Barbara A. Mikulski, the longest-serving woman in the history of Congress and Maryland’s longest-tenured U.S. senator, will join the Johns Hopkins University on Jan. 16 as a professor of public policy and presidential adviser.

Captured on Video: DNA Nanotubes Build a Bridge Between Two Molecular Posts

In a microscopic feat that resembled a high-wire circus act, Johns Hopkins researchers have coaxed DNA nanotubes to assemble themselves into bridge-like structures arched between two molecular landmarks on the surface of a lab dish. The team captured examples of this unusual nanoscale performance on video.

New Bioinformatics Tool Tests Methods for Finding Mutant Genes That ‘Drive’ Cancer

Among the numerous new tactics that aim to spotlight the so-called cancer driver genes, which produce the most accurate results? To help solve this puzzle, a team of Johns Hopkins computational scientists and cancer experts have devised their own bioinformatics software to evaluate how well the current strategies identify cancer-promoting mutations and distinguish them from benign mutations in cancer cells.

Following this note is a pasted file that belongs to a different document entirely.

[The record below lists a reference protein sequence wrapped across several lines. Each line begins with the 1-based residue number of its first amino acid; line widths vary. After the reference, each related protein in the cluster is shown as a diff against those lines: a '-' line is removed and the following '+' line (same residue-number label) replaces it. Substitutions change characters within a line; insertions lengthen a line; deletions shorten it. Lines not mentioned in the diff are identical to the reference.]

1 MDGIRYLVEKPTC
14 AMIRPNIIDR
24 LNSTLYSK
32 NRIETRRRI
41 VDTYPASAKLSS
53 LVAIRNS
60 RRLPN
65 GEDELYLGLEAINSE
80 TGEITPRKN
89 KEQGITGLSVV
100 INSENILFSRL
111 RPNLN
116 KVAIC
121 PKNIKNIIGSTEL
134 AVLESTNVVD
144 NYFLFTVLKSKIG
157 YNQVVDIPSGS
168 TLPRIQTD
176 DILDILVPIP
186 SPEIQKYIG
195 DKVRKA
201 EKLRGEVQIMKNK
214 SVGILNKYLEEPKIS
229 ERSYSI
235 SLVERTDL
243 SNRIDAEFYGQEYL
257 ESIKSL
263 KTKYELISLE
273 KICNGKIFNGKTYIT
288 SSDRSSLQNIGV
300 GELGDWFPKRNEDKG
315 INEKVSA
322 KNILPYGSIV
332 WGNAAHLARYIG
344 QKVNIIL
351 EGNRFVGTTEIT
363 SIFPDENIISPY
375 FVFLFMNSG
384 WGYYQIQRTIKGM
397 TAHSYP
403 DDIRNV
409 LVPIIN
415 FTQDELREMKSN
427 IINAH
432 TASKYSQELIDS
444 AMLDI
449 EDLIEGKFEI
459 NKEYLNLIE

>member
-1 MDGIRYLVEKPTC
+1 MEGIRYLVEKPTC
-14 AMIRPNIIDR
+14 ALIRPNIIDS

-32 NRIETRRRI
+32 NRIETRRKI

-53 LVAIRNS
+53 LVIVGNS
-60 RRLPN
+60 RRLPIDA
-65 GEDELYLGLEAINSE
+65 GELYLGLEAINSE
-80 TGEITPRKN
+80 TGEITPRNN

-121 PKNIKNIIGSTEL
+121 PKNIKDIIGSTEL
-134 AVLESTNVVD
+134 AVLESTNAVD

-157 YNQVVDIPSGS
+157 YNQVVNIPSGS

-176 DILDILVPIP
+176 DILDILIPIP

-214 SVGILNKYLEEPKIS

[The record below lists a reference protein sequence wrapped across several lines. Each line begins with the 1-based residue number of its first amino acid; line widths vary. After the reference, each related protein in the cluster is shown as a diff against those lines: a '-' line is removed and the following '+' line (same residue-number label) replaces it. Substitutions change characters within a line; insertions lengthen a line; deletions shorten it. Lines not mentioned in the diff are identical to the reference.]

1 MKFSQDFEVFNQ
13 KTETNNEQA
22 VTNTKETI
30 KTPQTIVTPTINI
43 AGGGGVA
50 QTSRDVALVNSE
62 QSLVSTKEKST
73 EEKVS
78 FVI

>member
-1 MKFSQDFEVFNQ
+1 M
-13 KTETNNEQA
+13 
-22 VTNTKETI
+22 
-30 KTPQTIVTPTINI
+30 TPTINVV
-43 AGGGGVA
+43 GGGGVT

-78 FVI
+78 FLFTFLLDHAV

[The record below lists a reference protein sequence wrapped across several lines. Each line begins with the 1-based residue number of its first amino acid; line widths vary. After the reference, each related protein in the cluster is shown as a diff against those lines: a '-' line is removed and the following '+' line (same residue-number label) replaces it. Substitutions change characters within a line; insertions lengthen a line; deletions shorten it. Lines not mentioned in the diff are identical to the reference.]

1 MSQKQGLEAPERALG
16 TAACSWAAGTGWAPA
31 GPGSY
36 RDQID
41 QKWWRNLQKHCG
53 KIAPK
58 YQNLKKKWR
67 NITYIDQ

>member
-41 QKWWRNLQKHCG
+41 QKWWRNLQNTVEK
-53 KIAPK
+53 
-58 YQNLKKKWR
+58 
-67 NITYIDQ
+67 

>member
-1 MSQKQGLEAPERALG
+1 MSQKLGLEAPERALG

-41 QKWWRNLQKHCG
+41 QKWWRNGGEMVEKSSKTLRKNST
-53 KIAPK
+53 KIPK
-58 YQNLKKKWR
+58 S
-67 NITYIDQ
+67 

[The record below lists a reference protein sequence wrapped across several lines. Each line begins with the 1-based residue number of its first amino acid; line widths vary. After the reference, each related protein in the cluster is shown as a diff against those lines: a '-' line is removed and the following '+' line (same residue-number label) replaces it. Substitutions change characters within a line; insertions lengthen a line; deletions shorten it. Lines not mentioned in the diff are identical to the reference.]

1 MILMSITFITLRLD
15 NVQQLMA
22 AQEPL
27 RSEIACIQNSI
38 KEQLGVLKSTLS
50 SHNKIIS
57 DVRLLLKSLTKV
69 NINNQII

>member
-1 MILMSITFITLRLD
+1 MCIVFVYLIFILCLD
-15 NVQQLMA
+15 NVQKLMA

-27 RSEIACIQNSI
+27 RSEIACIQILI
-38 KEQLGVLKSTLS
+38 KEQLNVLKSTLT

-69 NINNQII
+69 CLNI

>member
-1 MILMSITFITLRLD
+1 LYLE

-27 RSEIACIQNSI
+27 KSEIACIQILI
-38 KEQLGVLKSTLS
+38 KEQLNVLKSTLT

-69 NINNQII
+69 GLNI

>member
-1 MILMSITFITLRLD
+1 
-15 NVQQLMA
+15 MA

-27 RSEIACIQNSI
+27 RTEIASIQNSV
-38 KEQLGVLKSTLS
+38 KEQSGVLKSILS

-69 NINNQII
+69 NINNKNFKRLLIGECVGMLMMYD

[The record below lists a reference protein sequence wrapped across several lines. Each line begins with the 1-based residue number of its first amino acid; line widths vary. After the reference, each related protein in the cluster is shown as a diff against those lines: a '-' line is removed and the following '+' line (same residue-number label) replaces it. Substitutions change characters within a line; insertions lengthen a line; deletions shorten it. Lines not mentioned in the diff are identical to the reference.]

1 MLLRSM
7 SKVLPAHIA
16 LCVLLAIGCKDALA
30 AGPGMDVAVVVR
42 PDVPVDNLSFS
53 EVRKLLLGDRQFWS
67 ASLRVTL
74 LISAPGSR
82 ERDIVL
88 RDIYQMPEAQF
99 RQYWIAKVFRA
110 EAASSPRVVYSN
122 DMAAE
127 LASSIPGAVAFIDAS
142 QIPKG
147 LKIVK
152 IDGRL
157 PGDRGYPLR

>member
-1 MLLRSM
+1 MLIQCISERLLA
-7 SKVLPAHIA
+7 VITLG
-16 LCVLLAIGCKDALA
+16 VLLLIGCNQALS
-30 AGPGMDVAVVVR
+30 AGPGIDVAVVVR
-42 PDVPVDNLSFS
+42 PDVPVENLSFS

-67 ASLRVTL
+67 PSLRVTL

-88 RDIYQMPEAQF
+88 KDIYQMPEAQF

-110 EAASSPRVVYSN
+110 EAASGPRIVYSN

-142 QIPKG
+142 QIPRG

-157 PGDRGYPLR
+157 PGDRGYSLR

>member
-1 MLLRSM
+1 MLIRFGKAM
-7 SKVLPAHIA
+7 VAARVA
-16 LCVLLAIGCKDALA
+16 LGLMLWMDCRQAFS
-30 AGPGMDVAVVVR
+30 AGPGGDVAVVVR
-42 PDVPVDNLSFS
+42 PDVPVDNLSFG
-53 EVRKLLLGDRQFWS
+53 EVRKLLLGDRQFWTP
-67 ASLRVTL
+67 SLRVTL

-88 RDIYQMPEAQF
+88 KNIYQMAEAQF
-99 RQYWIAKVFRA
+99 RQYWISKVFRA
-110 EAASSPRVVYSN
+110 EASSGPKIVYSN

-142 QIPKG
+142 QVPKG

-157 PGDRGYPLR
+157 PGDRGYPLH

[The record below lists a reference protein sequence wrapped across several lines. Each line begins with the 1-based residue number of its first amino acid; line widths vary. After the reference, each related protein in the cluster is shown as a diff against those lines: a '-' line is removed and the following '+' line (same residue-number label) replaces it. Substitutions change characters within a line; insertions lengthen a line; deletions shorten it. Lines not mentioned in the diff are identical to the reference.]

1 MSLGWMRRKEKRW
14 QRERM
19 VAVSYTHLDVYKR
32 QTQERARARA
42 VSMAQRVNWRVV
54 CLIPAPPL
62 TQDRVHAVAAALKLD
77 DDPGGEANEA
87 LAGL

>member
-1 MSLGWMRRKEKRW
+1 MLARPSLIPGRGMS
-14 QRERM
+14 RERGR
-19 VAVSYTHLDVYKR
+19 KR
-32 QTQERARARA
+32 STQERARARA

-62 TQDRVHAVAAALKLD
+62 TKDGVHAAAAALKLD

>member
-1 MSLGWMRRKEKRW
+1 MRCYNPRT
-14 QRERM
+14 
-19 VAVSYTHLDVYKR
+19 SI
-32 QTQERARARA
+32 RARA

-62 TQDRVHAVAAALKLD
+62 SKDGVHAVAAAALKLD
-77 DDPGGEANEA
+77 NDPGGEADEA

ADVISORY: Portraits of Black Civil War Soldiers Exhibit Opens With Visit From One Soldier’s Granddaughter and Captain’s Great-grandson

Dec. 7, 2016 CONTACT: Jill Rosen Office: 443-997-9906 Cell: 443-547-8805 jrosen@jhu.edu @JHUmediareps WHAT: Seventeen Men: Portraits of Black Civil War Soldiers, portrays the faces of 17 African-American soldiers, including one from Baltimore, who served under Captain William A. Prickitt, who recorded the faces of each man in a miniature photo album. Artist Shayne Davidson researched […]

MEDIA ADVISORY: Students Will Use Mousetrap and Rubber Band Power to Launch Blue Jay Beanie Babies

Johns Hopkins Freshman Engineering Contest Allows No Batteries or Other Electronics